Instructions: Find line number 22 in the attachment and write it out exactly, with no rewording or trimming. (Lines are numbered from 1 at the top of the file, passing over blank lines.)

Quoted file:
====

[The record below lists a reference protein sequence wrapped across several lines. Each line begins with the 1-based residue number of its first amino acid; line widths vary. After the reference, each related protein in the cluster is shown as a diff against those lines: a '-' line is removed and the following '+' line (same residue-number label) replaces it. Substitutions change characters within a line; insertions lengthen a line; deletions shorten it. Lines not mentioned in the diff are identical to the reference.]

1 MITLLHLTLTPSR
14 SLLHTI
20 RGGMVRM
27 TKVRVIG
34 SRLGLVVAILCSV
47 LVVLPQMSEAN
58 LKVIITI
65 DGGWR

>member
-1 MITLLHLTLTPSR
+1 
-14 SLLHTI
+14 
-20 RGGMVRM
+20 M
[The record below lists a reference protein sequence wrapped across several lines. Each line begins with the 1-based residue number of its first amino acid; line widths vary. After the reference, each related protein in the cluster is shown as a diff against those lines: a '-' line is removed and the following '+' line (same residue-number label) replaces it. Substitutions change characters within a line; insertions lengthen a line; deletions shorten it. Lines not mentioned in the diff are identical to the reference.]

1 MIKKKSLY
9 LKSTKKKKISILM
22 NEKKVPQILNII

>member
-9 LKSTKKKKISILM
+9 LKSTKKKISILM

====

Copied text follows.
-9 LKSTKKKKISILM